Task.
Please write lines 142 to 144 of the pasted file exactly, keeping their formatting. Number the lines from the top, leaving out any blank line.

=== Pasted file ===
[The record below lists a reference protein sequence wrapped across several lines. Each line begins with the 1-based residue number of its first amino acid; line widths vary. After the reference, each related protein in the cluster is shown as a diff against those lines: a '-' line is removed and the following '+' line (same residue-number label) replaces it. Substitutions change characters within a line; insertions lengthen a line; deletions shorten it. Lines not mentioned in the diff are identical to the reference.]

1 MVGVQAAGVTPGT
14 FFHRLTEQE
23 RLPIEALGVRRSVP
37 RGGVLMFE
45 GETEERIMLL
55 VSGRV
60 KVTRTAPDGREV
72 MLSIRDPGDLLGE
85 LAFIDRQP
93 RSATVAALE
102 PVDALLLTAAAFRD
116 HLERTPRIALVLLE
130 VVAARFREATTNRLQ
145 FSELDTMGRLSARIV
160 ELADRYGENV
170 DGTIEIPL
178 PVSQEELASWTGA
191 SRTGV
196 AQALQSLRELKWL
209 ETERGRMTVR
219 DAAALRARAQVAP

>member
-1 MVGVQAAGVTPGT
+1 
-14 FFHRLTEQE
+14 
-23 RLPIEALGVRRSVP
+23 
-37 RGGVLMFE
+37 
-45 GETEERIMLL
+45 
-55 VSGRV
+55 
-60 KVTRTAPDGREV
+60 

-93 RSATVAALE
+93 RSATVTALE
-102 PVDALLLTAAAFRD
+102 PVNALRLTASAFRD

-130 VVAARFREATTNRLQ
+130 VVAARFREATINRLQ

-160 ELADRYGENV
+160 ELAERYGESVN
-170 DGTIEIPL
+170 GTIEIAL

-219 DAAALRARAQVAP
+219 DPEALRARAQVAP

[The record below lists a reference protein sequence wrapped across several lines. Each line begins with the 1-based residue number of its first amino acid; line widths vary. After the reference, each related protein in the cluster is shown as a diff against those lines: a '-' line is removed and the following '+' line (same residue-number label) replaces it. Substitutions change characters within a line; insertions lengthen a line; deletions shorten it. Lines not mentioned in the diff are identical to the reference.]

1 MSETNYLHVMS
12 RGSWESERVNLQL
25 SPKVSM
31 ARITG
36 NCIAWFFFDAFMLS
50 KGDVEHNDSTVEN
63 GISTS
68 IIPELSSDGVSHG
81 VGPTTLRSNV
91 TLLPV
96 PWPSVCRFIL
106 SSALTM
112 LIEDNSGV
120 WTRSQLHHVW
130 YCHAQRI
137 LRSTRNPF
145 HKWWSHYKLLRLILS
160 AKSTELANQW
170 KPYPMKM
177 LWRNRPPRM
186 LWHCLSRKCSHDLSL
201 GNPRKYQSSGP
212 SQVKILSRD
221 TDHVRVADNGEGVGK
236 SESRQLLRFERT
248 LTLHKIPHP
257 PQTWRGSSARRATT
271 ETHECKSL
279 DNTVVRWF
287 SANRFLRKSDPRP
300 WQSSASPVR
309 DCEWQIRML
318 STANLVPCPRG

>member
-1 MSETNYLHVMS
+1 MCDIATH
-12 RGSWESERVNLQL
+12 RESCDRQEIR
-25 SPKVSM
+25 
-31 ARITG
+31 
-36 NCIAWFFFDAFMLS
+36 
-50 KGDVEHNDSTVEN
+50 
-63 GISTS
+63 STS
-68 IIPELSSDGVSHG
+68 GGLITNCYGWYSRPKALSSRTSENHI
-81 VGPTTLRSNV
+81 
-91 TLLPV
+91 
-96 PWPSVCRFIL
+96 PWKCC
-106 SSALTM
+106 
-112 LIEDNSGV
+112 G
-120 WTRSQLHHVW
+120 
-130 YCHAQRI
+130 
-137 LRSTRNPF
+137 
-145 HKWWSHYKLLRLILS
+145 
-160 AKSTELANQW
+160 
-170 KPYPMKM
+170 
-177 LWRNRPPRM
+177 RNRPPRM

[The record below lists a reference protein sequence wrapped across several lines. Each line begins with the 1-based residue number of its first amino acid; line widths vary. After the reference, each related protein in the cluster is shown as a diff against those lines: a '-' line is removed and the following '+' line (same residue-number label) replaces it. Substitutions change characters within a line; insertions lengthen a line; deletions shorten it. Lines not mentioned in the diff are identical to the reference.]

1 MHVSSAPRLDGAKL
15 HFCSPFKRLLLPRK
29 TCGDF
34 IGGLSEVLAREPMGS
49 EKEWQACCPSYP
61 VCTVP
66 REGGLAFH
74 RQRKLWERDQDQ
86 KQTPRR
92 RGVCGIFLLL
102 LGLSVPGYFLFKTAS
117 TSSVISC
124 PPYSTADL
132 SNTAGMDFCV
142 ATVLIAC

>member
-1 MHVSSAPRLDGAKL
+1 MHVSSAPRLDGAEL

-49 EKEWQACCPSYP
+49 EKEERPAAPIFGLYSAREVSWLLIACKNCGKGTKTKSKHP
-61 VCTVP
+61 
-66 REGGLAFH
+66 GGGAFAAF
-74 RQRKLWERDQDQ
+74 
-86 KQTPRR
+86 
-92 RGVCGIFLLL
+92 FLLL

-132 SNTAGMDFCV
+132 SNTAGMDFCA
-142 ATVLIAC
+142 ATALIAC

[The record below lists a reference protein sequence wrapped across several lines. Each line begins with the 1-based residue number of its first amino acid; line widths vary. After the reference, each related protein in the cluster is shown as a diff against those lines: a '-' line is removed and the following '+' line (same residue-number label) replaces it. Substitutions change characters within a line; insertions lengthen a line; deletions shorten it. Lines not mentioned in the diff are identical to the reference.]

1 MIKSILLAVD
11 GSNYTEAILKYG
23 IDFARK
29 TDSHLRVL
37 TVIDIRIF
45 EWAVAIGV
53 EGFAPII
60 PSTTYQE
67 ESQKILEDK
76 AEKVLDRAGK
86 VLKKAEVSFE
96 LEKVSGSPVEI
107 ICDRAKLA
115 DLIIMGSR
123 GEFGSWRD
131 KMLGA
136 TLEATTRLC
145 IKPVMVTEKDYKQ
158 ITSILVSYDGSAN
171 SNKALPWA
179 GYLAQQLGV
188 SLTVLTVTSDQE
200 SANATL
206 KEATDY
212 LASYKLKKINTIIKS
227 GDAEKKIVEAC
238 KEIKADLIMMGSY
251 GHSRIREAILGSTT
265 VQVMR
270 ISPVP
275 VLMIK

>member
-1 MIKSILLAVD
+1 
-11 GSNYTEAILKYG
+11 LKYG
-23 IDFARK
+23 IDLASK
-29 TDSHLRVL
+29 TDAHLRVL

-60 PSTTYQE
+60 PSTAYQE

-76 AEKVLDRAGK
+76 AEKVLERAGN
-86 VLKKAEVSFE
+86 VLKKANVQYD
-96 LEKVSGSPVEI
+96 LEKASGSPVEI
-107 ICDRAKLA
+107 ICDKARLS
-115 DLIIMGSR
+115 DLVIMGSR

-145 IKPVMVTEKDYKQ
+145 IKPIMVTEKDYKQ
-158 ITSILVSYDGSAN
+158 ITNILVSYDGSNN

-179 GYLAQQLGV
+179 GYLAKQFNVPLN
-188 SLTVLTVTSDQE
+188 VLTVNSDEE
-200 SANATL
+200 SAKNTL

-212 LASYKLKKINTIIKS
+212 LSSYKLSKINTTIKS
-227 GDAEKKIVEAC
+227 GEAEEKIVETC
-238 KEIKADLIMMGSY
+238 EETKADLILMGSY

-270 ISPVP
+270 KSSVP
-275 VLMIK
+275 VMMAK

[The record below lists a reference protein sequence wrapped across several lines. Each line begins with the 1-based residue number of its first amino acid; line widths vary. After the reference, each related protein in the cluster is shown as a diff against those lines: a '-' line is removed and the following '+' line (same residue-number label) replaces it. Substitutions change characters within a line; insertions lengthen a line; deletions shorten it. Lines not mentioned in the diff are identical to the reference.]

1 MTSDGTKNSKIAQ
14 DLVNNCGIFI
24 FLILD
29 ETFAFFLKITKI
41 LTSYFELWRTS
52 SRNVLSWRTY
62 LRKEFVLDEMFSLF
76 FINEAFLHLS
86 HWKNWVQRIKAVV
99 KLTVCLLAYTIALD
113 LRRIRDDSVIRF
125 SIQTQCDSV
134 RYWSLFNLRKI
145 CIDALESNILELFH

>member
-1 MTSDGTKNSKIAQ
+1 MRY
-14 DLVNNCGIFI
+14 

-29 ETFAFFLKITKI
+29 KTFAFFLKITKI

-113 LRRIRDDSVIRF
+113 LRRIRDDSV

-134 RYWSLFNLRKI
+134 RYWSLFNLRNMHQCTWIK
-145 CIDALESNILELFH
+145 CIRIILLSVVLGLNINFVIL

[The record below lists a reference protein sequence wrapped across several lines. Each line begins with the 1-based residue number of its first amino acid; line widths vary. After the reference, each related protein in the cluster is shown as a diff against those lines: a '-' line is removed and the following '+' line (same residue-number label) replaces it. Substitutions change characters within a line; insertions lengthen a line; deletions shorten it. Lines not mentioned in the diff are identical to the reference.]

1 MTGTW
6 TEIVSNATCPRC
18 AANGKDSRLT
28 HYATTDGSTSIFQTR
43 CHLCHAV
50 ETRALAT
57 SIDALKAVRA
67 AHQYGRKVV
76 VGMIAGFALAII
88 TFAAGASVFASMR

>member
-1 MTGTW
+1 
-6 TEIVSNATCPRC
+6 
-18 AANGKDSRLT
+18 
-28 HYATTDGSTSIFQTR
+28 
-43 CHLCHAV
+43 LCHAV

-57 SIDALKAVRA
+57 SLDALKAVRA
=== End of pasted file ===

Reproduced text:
-1 MHVSSAPRLDGAKL
+1 MHVSSAPRLDGAEL

-49 EKEWQACCPSYP